Photos courtesy of the Museum of Latin American Art. Camilo Ontiveros (Mexico, b. 1978) Pink Lady Kenmore Dryer, 2009 Dryer and automotive paint. Gift of Steve Martin.
A major work by conceptual artist Camilo Ontiveros has been donated to the Museum of Latin American Art (MOLAA) by actor and comedian Steve Martin, the museum announced earlier this month.
Known for his generous gifts to Southern California museums, Martin donated Pink Lady Kenmore Dryer, 2009.
Camilo Ontiveros’ (Mexico, 1978) work reflects his interest in socio political themes, highlighting those relevant to his own life, such as issues inherent to Los Angeles: immigration, power relations, underground economies, recycling and the value of the objects in a consumerist society, according to MOLAA.
The artist earned an MFA from UCLA in 2009 and had his first solo show at Steve Turner Contemporary, I Want Your Washing Machine, further articulating his interest in dislocation, value, conditions of US/Mexico border relations and what he calls “a recycling aesthetic”.
In the weeks leading up to the exhibition, he posted advertisements soliciting used washing machines that he ceremoniously accumulated and repurposed through repairs and high-end paint jobs, according to MOLAA. This “recycling aesthetic” began when he noticed trucks full of appliances, mattresses and scrap metal circulating around Los Angeles.
“He wondered where these trucks were going – to Mexico to be resold, second hand stores, or scrap metal yards,” according to MOLAA.
He began following the trucks and interacting with the drivers, discovering that most were from Mexico or Central America and that some had been collecting discarded material for 20 years, fixing and then selling them or trading them at recycling plants. Ontiveros began an exploration into how items that were considered to be of no value could become valuable.
In 2011, MOLAA acquired its first work of art by Ontiveros titled, Colchon III de la serie Deportables, 2008 and in 2012 held the exhibition Camilo Ontiveros: In the Ring, curated by Idurre Alonso. Through his research on boxing, Ontiveros drew attention to the intersections between Mexican and Filipino cultures, using the ring as a platform for debates that occurred throughout the exhibition.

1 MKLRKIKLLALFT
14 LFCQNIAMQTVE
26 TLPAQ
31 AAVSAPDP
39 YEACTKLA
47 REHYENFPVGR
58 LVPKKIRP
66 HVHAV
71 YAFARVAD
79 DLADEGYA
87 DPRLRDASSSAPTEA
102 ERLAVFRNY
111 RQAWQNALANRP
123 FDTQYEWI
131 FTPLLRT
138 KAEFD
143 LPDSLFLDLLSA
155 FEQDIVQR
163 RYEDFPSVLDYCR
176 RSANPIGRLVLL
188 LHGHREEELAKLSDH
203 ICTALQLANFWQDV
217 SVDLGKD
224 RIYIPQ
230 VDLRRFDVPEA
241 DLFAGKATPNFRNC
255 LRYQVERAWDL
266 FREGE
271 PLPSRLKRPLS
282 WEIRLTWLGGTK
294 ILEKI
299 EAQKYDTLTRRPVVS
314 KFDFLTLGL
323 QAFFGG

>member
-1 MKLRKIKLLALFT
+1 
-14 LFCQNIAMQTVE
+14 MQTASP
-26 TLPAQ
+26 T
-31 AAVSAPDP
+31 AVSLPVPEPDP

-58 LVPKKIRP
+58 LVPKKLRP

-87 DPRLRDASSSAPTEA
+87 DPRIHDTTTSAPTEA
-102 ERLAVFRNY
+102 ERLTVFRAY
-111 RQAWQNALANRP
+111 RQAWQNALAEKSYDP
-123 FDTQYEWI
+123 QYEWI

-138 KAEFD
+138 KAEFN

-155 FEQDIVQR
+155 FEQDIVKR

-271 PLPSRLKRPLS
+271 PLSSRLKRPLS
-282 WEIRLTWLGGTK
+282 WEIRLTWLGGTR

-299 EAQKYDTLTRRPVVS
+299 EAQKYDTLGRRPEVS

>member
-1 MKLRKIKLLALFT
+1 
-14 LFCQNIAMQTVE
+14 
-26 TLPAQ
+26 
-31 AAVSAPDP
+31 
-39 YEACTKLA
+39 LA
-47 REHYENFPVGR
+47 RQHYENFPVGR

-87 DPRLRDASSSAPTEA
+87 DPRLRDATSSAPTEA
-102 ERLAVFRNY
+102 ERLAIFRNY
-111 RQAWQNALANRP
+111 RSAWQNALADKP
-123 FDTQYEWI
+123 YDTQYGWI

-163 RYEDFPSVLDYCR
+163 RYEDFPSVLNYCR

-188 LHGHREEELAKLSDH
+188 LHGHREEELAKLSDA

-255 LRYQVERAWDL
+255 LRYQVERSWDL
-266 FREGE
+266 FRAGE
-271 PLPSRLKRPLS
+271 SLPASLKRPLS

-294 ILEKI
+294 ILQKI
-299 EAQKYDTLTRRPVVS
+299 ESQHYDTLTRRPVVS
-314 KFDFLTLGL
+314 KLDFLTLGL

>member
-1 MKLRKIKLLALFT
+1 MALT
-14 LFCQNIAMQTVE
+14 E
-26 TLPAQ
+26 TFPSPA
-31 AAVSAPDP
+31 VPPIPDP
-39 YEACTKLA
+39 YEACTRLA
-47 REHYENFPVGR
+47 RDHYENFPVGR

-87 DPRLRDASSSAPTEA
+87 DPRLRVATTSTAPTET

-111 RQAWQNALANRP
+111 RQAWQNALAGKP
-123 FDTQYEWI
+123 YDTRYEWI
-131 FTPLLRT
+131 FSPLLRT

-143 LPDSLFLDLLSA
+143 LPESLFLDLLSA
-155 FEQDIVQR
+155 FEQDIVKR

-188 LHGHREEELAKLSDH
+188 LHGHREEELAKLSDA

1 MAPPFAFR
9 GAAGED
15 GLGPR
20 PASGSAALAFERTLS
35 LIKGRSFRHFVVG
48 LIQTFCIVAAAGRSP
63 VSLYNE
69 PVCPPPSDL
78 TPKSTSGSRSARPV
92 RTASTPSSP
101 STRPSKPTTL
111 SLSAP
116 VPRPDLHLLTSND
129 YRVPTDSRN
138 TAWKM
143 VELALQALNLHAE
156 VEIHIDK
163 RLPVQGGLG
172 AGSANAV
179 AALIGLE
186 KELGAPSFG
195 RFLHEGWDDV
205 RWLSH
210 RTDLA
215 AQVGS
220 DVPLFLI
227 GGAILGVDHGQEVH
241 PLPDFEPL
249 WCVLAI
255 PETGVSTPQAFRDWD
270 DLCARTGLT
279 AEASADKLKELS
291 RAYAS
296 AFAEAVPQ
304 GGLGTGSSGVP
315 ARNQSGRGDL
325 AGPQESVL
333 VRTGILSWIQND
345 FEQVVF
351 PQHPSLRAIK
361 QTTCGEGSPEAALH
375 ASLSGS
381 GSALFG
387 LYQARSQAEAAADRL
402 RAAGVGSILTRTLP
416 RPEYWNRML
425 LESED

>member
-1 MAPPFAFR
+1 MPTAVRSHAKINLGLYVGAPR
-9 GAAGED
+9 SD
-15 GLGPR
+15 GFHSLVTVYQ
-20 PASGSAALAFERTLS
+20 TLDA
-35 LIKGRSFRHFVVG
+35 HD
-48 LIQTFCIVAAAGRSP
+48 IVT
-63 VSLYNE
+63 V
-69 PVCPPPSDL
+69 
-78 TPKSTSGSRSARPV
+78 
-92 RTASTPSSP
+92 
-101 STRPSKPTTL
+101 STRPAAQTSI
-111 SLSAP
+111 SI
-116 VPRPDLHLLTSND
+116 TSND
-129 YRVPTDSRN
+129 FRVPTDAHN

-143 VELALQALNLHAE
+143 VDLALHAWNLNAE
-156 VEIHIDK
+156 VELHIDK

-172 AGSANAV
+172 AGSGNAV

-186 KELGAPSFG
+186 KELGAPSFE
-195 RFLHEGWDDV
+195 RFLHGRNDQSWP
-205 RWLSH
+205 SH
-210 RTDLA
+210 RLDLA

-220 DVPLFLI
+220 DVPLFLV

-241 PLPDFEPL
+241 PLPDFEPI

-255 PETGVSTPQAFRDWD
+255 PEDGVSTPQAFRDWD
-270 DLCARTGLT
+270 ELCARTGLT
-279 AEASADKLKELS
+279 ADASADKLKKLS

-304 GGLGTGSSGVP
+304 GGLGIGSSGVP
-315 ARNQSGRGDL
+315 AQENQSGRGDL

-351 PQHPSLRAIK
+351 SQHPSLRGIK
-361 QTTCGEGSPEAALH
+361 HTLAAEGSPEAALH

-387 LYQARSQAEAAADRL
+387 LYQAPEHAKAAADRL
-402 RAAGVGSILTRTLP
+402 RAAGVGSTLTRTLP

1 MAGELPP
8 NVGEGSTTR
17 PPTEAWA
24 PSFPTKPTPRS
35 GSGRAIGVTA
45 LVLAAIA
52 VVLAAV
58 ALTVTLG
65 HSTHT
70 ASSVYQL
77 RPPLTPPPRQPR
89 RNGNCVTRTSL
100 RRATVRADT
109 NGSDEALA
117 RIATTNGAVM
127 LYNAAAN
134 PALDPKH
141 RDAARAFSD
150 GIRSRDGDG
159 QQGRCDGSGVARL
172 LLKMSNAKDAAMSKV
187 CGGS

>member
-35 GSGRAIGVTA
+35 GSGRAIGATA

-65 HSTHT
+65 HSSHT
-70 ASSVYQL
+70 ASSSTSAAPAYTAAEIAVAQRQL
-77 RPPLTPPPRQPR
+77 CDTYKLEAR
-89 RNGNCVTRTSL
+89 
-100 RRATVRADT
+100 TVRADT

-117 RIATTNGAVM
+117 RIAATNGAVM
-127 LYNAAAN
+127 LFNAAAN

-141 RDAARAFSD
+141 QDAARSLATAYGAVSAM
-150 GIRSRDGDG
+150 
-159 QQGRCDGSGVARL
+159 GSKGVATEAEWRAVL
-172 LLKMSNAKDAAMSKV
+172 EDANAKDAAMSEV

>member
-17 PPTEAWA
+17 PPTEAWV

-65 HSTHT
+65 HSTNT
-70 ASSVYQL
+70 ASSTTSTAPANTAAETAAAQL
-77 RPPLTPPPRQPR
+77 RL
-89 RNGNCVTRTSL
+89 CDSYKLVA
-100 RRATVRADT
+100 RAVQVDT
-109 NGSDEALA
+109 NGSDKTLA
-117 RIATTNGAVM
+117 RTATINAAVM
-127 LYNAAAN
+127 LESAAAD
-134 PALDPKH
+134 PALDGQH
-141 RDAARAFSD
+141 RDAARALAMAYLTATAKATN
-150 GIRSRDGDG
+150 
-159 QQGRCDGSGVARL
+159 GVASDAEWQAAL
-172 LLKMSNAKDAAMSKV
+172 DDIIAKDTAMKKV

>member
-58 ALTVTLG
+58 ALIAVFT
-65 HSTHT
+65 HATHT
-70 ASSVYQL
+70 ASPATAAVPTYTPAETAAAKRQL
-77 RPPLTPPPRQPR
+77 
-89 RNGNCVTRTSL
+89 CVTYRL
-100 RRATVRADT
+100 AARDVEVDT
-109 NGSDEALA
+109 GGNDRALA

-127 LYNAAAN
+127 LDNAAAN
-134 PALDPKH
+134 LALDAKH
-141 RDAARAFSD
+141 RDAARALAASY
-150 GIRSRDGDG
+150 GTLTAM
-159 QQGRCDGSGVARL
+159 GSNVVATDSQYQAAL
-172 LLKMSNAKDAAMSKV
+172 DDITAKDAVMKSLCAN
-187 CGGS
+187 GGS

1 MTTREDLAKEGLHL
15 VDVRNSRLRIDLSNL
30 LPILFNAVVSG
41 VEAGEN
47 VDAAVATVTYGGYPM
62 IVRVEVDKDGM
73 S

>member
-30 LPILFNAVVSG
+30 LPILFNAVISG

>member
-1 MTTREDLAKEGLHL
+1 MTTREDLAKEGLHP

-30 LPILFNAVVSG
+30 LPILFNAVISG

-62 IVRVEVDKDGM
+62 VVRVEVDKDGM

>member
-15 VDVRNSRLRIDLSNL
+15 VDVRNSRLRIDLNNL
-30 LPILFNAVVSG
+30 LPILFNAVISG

Pedro Friedeberg (Italy, b. 1936) Amnesia del Doctor Caligari / Amnesia of Doctor Caligari, 1967 Acrylic and ink on museum board Gift of Timothy and Jill Deal
Alongside Martin’s donation, MOLAA also recently acquired Elíxir del Olvido / Elixir of Oblivion, 1995 by Lucia Maya, gift of Ana Iturralde, Amnesia del Doctor Caligari / Amnesia of Doctor Caligari, 1967 by Pedro Friedeberg, gift of Timothy and Jill Deal, and La Huella Múltiple, 1999, xilographs by multiple Cuban and American artists, 1940s -1970s, gift of Darrel Couturier.
MOLAA’s collection now has over 1,600 works of art that reflect the museum’s commitment to exploring the multitude of artistic and cultural perspectives of Latin American and Latino art.
Learn more about the Museum of Latin American Art here.
Free news isn’t cheap.
We believe that everyone should have access to important local news, for free.
However, it costs money to keep a local news organization like this one—independently owned and operated here in Long Beach, without the backing of any national corporation—alive.
If independent local news is important to you, please consider supporting us with a monthly or one-time contribution. Read more.